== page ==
High risk of STDs found in Maricopa County jails

Author: Dr. Lee
Time: 2011/7/22 17:16:19

After years of research, a robust picture has started to emerge about Maricopa County inmates.

More than 30 percent tested positive for marijuana or methamphetamine, nearly 30 percent have been told by a professional that they suffer from a mental illness, and they are 50 to 80 percent more likely to be infected with gonorrhea than the general population, according to a new study.

The trick now is figuring out what to do with the data Arizona State University researchers are developing on Maricopa County inmates.

Health officials hope the STD research will become a model for developing programs to test and treat inmates for ailments they bring with them or acquire in jail.

It's difficult to get the general public to care about or understand what diseases afflict inmates, medical experts say. But with 130,000 people booked into Maricopa County jails each year for stays that average less than a month and can frequently be only 48 hours, an inmate's health problems can quickly become a public-health problem.

Inmates are often from the same population that requires assistance through Arizona's Medicaid program, the Arizona Health Care Cost Containment System, said Dr. Jeff Alvarez, medical director at Correctional Health Services, the taxpayer-funded county agency that provides constitutionally required care to inmates.
"Whether they're outside or in here, if you look at it from a public-money standpoint, it's still tax dollars," Alvarez said. "It's hard to help taxpayers understand we are paying for this. Even if you don't think of the good that we're doing for people, it's still cheaper for you to take care of this now."

The research on STDs among county inmates is the most recent in a series of studies from ASU's Center for Violence Prevention and Community Safety that focus on Maricopa County residents in the criminal-justice system.

The inmate population presents a chance for researchers to work with people prone to problematic behavior who might not otherwise seek treatment for medical problems, said Charles Katz, the center's director.

"People involved with the criminal-justice system, we know, are at extremely high risk for problem behavior," Katz said. "By focusing on this population, it affords us the opportunity to be engaged in intervention activities."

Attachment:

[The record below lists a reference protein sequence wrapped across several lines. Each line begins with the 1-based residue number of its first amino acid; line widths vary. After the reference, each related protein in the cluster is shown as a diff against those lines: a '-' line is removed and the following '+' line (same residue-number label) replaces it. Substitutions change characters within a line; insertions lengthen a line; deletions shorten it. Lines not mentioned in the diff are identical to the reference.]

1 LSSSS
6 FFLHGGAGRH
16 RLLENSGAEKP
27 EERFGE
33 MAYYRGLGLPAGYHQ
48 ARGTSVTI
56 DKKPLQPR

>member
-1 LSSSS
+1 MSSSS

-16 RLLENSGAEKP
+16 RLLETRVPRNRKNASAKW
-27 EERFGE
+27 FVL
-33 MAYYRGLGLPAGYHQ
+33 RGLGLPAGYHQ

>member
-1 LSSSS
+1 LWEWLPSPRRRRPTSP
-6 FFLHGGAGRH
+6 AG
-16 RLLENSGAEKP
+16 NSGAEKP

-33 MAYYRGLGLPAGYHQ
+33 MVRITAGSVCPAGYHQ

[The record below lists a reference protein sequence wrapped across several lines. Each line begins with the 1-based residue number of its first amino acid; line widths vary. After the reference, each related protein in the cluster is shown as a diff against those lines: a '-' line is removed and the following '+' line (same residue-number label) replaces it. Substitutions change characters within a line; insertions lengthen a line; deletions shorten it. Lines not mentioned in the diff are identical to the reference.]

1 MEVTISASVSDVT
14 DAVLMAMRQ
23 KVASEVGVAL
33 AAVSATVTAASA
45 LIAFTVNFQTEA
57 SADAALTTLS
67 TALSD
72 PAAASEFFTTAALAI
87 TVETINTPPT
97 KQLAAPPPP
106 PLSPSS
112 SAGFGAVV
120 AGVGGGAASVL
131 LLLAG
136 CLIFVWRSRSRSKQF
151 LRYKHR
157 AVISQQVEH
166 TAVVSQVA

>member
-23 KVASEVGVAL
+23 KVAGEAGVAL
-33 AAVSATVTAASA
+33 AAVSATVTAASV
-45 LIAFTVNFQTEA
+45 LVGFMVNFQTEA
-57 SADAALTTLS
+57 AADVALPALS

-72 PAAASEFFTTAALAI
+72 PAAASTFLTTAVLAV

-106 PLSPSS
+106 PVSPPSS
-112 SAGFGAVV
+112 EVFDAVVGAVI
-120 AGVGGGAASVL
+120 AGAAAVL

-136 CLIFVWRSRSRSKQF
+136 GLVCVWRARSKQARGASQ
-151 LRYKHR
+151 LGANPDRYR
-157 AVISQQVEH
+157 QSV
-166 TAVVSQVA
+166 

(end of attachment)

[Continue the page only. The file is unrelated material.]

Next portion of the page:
The most recent study came after doctors began noticing higher-than-normal rates of chlamydia and gonorrhea through a separate data-collection effort funded by a federal grant to test women under 35 for STDs due to the diseases' potential to affect fertility.

Testing young women only seemed to scratch the surface of the problem, Alvarez said.

"The female didn't give it to herself. If this grant was intended to help fertility rates in females, it's not just treating their infection, it's treating whoever else might be infected, too," Alvarez said, citing the public-health cycle of testing and treating that many STD patients endure until their partners are cured.

"Are they really helping women in the big picture unless you're treating men?" he said.

The survey was ultimately expanded to include inmates of all age ranges and both genders who volunteered for the study.

Nationally, the Centers for Disease Control and Prevention reported gonorrhea rates were the lowest ever recorded in 2009, the most recent year with data available, and the spread of chlamydia was coming under control, although minority groups still report excessively high infection rates.

Now, armed with an independent study that shows gonorrhea- and chlamydia-infection rates of 5 to 10 percent among inmates, public-health officials are seeking solutions.

The main roadblock, according to health-care officials, comes with the costs of testing for STDs.

Both chlamydia and gonorrhea are treated with intense doses of antibiotics that could be administered during most county-jail stays longer than a day, Alvarez said, and the drugs are cheap.

The costs of testing inmates for STDs can be prohibitive, however, with per-test charges averaging about $18 through the grant-funded program and topping out at $95 for tests without a grant.

County health-care officials are working with the CDC to develop a cost-benefit analysis to determine the real value of the tests.